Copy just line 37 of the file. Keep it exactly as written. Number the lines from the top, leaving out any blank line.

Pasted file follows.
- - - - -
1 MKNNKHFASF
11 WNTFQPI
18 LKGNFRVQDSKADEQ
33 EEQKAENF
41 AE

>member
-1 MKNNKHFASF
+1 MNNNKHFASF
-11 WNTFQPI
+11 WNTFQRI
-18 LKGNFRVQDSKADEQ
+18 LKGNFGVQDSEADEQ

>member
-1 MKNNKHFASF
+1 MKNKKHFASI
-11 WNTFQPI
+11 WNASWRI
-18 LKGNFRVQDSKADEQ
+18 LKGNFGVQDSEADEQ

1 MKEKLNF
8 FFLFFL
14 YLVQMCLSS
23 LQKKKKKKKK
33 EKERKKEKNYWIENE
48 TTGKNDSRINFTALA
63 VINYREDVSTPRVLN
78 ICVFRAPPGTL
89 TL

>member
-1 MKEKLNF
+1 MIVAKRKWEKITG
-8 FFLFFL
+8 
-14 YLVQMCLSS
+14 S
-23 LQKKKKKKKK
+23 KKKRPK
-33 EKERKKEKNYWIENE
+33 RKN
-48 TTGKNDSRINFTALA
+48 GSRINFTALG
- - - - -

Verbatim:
+23 KKKRPK